EDIT: Still waiting on warranty callback from maxxair. I recieved a callback from the tech support line yesterday after about 3 hours, and they immediately transferred me to another hold queue after telling me I needed to start a warranty claim and was in the wrong "area" for warranty claims. I called back today and was added into another hold queue. There is one person that does warranty according to the person who answered the phone today. There is no direct number or option to get to warranty claims, you have to wait on hold until a support person picks up or calls you back, then they transfer you to the warranty person which puts you into another hold queue that I was told is running about a day behind! Hopefully they call me back this week. If they don't honor their warranty I will just put a reversible variable speed motor controller on this unit and be done. It is beyond the return date and amzn sells the controllers for much cheaper than a new controller circuit board from maxxair. The motor controllers are most likely more robust as well, I think they are rated to operate up to 36v. I will still be putting the regulator in to protect any other 12v devices/appliances though.

CharlesinGA
Explorer
Explorer
I have read a number of discussions on this and apparently the MaxxAir Fans were not designed with a broad enough range of acceptable voltage. I have read of quite a few failures of MaxxAir Fans on discussion forums, and on one someone even quoted the MaxxAir specs which had a max voltage of less than 14 volts. Why this would designed that way is beyond me. I think that may be a non issue with newer manufacture models.

One thread did discuss a voltage regulator to install in the supply power to the fan.

Something similar to this was installed behind the trim or elsewhere in the fan circuit to stabilize the voltage.

Amazon - Cllena buck boost miniature converter.

Charles
'03 Ram 2500 CTD, 5.9HO six speed, PacBrake Exh Brake, std cab, long bed, Leer top and 2008 Bigfoot 25B21RB.. previously (both gone) 2008 Thor/Dutchman Freedom Spirit 180 & 2007 Winnebago View 23H Motorhome.

FWC
Explorer
Explorer
mdkelley wrote:
ordering a 20A/300W buck converter step-down unit. Hoping that unit is large enough I can just wire it in before my distribution fuse box and filter both the battery and converter for the entire camper (maxxfan, propane furnace, 3 LED lights, USB power outlet, and 12v/propane refrigerator). If not, I can use it for just the fan/light circuit and buy additional units for other circuits if needed, it was only $15.

on hold for well over an hour this morning with airxcel to see if they will warranty this (less than one year since purchase, just installed it a month or so ago). Had to drop off and opted for the callback feature on their phone system. I am wondering if they either have a very limited staff, or just so many issues their customer support department cannot keep up...


Definitely report back on this. I have feeling that it won't work. Typically a buck converter (particularly a cheap one) need the input voltage to be 2-3V above the output voltage. So if you are planning on regulating at typical lead acid battery voltages (12 - 13V) it may work when the converter is on (14.6v down to 12V), but once the converter is off and the battery drops to 13.2V, the converter will drop out.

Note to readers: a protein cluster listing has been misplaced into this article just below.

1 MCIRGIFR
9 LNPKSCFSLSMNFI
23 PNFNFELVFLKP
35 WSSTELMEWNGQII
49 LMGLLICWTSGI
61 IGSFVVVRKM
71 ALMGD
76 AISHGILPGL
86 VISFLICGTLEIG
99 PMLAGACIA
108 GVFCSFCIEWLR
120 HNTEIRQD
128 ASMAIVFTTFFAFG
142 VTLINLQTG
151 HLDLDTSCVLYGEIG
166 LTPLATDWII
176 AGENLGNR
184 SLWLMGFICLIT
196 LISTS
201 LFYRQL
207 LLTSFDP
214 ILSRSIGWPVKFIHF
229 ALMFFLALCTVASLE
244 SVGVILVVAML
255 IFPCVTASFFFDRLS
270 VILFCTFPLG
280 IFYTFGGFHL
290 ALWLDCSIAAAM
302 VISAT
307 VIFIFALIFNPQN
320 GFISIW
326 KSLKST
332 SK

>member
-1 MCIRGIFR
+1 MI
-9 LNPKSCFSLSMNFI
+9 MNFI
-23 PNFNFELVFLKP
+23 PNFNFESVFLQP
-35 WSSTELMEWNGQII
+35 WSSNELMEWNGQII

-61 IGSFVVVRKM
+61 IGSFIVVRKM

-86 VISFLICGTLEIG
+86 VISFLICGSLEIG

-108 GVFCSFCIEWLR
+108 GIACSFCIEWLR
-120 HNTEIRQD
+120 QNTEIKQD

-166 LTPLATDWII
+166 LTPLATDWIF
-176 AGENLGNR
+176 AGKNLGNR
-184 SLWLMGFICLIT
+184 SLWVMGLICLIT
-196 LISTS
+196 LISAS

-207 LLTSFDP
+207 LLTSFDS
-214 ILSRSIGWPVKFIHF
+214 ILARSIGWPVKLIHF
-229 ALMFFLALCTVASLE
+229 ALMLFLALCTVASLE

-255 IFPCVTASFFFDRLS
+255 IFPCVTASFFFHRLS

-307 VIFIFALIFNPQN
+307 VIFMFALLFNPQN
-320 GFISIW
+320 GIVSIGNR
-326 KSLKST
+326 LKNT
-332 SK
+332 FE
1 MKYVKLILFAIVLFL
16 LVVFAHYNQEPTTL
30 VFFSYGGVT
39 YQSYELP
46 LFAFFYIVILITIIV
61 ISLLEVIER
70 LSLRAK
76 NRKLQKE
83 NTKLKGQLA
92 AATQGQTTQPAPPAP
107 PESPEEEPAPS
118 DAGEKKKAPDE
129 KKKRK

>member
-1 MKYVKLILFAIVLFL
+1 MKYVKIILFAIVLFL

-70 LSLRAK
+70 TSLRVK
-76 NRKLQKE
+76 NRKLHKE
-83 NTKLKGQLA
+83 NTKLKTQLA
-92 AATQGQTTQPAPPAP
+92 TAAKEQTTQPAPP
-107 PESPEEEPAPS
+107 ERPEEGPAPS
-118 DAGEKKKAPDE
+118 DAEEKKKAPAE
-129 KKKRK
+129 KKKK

I think the real solution is to return the existing fan, and get one that works at actual RV voltages. This is not a converter/lithium problem but is a fan problem. Most lead acid batteries need to be charged up to 14.7V every now and then as well, so the fan is apt to burn out in that scenario as well. While you are at it, it may be good to return the converter as well and get one that actually works with lithium.

mdkelley
Explorer
Explorer
ordering a 20A/300W buck converter step-down unit. Hoping that unit is large enough I can just wire it in before my distribution fuse box and filter both the battery and converter for the entire camper (maxxfan, propane furnace, 3 LED lights, USB power outlet, and 12v/propane refrigerator). If not, I can use it for just the fan/light circuit and buy additional units for other circuits if needed, it was only $15.

on hold for well over an hour this morning with airxcel to see if they will warranty this (less than one year since purchase, just installed it a month or so ago). Had to drop off and opted for the callback feature on their phone system. I am wondering if they either have a very limited staff, or just so many issues their customer support department cannot keep up...

Gdetrailer
Explorer III
Explorer III
road-runner wrote:
Gdetrailer wrote:

You will have to chose diodes that have a high enough current rating for the max draw of the fan.
Have to worry about getting rid of the heat from the diodes, too. Drop 1.5 volts drawing 4 amps and you've got a 6 watt heater. Maybe put the diodes in the air stream the way fan dropping resistors are cooled?


Each diode drops .6V-.7V and at 4A that is a max of 2.8W dissipation per diode.

There are a variety of package types of diodes, some are heat sinkable on higher amperage diodes. Typically diodes with amperage ratings of 6A or less will not have heat sinks.